Which is all to say I WISH SHE LIVED CLOSER. (No pressure if you’re reading this, Sue.) But as is so often the case I probably see her as often as my Calgary friends, she having access to cheap flights via her most excellent West Jet pilot husband, and conveniently living halfway between Calgary and Tofino. And when we do see each other, it’s good quality time spent.
Who am I kidding? I still wish she lived closer. I think the old adage absence makes the heart grow fonder only applies to romantic situations in which logistics prevent you from being bothered by the facts of domestic life – socks on the floor, annoying bathroom habits and the like – and the, ahem, benefits never stagnate.
There are two things you should know about Sue: 1) she’s an unbelievable cook, and appreciates food in all the same ways I do (when we see each other we invariably make fruitcakes or jam or something, and if not the conversation is very food-centric, which actually works out just fine because the boys are always busy discussing planes), and 2) she’s a brilliant writer. She reads as much as I always intend to. Even her emails are good reads. She’s also very smart – she was the one getting marks in the high 90s in physics and math while math was the bane of my teenage existence and I Forest Gumped my way through English having not actually read Hamlet (but still managed an 83%!). I keep telling her she should combine the two somehow and I don’t know – write a blog or something – but so far she hasn’t, so I thought I’d swoop in and steal her for myself, and ask if she might like to do an occasional guest post here, just to get her toes wet. (I suppose that wasn’t the very best analogy for a food blog, but you get the gist.)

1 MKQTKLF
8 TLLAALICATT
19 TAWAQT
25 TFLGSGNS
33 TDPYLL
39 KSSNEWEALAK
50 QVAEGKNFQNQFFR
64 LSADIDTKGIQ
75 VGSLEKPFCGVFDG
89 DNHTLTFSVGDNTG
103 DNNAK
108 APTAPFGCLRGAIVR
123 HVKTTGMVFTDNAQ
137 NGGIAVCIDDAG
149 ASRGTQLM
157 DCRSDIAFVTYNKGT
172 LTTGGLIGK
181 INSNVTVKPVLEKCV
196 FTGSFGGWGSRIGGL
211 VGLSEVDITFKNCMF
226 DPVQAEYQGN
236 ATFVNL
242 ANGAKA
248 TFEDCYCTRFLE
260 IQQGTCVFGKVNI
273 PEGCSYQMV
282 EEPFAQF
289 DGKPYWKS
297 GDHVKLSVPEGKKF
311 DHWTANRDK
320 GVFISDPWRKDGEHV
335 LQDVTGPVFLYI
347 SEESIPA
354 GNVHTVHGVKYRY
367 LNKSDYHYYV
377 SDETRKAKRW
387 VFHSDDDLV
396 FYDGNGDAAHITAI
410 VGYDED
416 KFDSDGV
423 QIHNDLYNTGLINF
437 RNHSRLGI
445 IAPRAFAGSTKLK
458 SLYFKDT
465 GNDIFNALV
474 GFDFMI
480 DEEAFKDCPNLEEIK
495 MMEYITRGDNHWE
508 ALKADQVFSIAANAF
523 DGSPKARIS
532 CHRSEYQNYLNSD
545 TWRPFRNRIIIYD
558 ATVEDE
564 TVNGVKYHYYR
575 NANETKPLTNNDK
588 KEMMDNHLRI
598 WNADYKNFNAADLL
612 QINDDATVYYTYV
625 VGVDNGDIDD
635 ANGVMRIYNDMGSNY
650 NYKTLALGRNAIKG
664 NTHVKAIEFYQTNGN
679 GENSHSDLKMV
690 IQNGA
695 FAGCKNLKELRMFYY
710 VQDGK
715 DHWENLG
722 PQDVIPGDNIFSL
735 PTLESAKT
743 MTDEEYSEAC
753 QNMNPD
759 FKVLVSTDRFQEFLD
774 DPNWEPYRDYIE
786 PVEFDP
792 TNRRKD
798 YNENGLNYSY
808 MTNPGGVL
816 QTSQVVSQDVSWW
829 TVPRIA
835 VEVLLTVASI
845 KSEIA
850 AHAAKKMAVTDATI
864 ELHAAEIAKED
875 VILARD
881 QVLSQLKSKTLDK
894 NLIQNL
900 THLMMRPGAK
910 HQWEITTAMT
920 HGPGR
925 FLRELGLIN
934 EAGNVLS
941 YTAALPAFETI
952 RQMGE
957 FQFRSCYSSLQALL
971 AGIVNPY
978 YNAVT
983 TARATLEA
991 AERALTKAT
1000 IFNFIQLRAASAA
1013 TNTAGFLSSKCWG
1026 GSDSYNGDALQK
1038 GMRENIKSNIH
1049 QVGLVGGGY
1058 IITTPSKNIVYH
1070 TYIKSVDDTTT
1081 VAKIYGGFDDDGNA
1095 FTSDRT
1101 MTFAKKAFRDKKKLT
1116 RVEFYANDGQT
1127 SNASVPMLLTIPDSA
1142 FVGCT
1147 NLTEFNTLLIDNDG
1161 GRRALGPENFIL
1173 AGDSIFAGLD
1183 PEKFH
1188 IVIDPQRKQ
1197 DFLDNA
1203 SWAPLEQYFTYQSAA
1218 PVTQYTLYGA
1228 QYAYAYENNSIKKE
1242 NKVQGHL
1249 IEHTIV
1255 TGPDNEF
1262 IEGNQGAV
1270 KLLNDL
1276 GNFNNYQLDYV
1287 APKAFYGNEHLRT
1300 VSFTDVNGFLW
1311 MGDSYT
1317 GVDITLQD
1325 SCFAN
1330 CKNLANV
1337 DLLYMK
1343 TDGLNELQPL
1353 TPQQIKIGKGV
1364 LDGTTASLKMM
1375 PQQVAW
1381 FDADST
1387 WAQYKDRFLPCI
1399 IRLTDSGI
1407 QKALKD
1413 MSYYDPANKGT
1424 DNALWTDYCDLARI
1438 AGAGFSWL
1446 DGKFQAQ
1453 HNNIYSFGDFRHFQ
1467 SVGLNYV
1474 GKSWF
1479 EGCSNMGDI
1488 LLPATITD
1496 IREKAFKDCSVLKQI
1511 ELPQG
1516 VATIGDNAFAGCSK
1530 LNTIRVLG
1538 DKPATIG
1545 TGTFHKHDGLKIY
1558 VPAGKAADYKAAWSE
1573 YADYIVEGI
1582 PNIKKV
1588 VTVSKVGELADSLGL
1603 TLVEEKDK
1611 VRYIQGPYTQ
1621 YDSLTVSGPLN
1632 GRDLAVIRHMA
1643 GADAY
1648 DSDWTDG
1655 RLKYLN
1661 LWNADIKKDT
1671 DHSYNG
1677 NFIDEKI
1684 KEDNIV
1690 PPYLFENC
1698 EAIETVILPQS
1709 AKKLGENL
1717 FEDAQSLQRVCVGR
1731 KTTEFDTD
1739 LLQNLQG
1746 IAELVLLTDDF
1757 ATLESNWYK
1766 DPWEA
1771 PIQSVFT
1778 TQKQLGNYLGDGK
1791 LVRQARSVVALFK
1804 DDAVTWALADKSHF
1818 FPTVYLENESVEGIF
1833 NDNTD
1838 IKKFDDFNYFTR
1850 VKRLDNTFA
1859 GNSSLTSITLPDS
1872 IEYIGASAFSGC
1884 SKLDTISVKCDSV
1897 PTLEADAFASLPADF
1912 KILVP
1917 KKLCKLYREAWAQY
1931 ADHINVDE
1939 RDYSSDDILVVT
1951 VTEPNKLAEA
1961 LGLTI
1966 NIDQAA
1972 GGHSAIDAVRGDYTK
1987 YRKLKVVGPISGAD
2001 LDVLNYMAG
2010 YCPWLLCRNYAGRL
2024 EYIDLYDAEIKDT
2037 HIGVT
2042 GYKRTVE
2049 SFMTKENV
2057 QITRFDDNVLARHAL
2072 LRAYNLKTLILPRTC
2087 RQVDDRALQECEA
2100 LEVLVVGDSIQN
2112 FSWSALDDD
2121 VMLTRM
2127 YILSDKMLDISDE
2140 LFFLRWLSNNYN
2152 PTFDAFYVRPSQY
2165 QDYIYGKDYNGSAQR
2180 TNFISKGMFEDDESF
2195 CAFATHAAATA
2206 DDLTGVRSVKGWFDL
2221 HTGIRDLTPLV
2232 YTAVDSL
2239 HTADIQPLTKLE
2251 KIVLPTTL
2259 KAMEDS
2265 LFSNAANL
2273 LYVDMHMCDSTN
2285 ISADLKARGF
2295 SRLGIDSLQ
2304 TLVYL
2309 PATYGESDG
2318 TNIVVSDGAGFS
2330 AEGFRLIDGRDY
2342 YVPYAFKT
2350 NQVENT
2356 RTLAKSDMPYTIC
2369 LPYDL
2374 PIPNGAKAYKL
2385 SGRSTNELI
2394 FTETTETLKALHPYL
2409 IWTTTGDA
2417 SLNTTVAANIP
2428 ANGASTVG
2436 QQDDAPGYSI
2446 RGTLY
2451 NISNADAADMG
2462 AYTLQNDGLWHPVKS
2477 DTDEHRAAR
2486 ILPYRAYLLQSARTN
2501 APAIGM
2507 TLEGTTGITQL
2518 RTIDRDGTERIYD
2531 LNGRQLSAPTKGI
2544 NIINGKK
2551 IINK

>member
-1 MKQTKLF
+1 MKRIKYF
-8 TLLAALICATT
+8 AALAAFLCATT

Anyway. We’re equally enthusiastic about food and its preparation, so there’s almost always a cooking project on the table – something we likely wouldn’t bother with if the other wasn’t there to hold our hand and share in the revelry. A couple weeks ago, when it was confirmed we’d be coming to visit, she sent an email saying oh goody – and let’s make these! Using lard we make from scratch! Which I admit is something I’d considered doing in the past, but only briefly – the stigma of pure white pig fat acts as effective deterrent.
But here’s something I didn’t know: lard made from pure rendered pig fat is lower in saturated fat than butter. For real! Although the thought, I concede, is a little gag-inducing, it was a big selling point to go ahead and make some. And it does fall into the whole food category – unprocessed, no additives – I know exactly what’s in it. I’d rather eat pork fat from a farm in BC than most of what comes in a tub and is labeled as some sort of butterlike spread.